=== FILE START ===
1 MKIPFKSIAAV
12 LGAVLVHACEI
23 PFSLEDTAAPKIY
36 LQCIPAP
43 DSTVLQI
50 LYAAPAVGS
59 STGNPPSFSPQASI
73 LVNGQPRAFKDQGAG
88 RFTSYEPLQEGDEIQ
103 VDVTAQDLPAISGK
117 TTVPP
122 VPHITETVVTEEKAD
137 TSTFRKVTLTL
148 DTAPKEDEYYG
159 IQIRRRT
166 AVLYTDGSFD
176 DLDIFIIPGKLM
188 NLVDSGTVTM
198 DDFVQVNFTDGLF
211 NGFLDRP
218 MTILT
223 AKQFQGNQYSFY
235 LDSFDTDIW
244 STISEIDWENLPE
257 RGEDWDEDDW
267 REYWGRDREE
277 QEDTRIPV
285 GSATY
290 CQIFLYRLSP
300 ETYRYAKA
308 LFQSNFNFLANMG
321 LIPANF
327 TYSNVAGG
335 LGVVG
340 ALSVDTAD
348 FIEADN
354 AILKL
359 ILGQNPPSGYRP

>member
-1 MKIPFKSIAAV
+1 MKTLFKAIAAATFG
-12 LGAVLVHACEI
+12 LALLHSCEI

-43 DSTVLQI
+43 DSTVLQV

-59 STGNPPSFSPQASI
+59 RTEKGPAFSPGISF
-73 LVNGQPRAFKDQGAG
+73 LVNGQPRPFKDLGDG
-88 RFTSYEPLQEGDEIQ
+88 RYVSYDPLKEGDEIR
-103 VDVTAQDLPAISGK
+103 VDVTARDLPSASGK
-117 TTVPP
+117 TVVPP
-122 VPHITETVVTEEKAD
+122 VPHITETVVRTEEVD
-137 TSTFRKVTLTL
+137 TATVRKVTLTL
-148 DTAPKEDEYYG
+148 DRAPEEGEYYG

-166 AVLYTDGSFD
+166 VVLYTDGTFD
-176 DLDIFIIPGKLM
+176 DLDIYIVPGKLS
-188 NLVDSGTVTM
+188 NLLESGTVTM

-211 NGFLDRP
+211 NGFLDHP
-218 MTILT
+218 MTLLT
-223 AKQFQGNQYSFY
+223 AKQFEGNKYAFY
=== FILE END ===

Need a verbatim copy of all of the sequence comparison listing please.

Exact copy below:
1 MKIPFKSIAAV
12 LGAVLVHACEI
23 PFSLEDTAAPKIY
36 LQCIPAP
43 DSTVLQI
50 LYAAPAVGS
59 STGNPPSFSPQASI
73 LVNGQPRAFKDQGAG
88 RFTSYEPLQEGDEIQ
103 VDVTAQDLPAISGK
117 TTVPP
122 VPHITETVVTEEKAD
137 TSTFRKVTLTL
148 DTAPKEDEYYG
159 IQIRRRT
166 AVLYTDGSFD
176 DLDIFIIPGKLM
188 NLVDSGTVTM
198 DDFVQVNFTDGLF
211 NGFLDRP
218 MTILT
223 AKQFQGNQYSFY
235 LDSFDTDIW
244 STISEIDWENLPE
257 RGEDWDEDDW
267 REYWGRDREE
277 QEDTRIPV
285 GSATY
290 CQIFLYRLSP
300 ETYRYAKA
308 LFQSNFNFLANMG
321 LIPANF
327 TYSNVAGG
335 LGVVG
340 ALSVDTAD
348 FIEADN
354 AILKL
359 ILGQNPPSGYRP

>member
-1 MKIPFKSIAAV
+1 MKTLFKAIAAATFG
-12 LGAVLVHACEI
+12 LALLHSCEI

-43 DSTVLQI
+43 DSTVLQV

-59 STGNPPSFSPQASI
+59 RTEKGPAFSPGISF
-73 LVNGQPRAFKDQGAG
+73 LVNGQPRPFKDLGDG
-88 RFTSYEPLQEGDEIQ
+88 RYVSYDPLKEGDEIR
-103 VDVTAQDLPAISGK
+103 VDVTARDLPSASGK
-117 TTVPP
+117 TVVPP
-122 VPHITETVVTEEKAD
+122 VPHITETVVRTEEVD
-137 TSTFRKVTLTL
+137 TATVRKVTLTL
-148 DTAPKEDEYYG
+148 DRAPEEGEYYG

-166 AVLYTDGSFD
+166 VVLYTDGTFD
-176 DLDIFIIPGKLM
+176 DLDIYIVPGKLS
-188 NLVDSGTVTM
+188 NLLESGTVTM

-211 NGFLDRP
+211 NGFLDHP
-218 MTILT
+218 MTLLT
-223 AKQFQGNQYSFY
+223 AKQFEGNKYAFY